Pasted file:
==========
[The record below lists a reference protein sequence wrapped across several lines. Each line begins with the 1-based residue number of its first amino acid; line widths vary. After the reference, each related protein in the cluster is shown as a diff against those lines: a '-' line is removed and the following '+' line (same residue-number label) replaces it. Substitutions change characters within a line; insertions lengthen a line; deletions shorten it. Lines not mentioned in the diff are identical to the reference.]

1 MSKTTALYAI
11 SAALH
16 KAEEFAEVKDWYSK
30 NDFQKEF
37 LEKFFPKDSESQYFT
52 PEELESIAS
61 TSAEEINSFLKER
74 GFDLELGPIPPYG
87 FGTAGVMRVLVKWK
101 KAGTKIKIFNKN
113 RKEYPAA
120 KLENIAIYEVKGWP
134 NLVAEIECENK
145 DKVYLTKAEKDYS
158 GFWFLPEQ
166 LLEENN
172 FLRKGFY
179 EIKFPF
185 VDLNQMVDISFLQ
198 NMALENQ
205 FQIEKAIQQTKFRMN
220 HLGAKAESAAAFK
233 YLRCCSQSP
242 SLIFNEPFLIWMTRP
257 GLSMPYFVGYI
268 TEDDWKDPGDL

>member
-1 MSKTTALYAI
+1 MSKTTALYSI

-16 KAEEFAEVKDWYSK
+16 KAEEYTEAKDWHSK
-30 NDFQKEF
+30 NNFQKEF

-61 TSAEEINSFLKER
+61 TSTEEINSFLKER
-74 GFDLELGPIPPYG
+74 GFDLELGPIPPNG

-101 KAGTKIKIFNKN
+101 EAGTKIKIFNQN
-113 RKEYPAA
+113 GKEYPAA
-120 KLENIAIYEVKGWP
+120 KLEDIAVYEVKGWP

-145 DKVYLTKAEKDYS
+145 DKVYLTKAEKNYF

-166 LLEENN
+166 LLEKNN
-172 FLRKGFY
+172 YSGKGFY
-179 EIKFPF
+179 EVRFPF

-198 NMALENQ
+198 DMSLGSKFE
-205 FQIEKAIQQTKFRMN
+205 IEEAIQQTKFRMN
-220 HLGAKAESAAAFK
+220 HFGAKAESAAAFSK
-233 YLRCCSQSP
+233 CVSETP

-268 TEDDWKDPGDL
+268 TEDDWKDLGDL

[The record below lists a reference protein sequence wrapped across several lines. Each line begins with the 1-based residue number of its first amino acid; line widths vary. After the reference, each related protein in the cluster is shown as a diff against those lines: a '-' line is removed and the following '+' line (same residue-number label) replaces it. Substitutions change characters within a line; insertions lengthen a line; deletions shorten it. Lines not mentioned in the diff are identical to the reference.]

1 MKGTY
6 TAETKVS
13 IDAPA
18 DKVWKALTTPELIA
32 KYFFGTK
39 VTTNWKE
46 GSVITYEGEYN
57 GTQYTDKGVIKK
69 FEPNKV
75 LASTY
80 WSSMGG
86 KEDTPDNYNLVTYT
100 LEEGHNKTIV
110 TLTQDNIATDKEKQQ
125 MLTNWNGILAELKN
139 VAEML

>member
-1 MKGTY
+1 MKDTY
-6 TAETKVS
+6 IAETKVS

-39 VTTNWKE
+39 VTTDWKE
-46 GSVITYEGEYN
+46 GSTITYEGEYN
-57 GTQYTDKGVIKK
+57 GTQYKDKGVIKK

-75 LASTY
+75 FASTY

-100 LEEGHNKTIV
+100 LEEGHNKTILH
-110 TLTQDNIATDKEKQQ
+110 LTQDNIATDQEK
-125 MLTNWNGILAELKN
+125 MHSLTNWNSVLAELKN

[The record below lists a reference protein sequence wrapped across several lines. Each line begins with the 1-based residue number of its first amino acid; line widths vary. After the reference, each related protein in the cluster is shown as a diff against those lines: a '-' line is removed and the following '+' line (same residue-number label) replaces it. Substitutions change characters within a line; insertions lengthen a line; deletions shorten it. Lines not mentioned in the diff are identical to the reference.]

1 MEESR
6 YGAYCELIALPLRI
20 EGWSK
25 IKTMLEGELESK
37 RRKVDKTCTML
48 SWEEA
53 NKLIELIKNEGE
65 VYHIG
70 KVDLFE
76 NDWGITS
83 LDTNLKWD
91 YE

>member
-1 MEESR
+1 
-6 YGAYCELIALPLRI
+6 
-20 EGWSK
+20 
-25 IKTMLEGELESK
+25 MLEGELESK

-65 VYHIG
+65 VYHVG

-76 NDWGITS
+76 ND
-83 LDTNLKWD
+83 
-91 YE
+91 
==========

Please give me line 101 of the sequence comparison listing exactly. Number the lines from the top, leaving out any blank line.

6 YGAYCELIALPLRI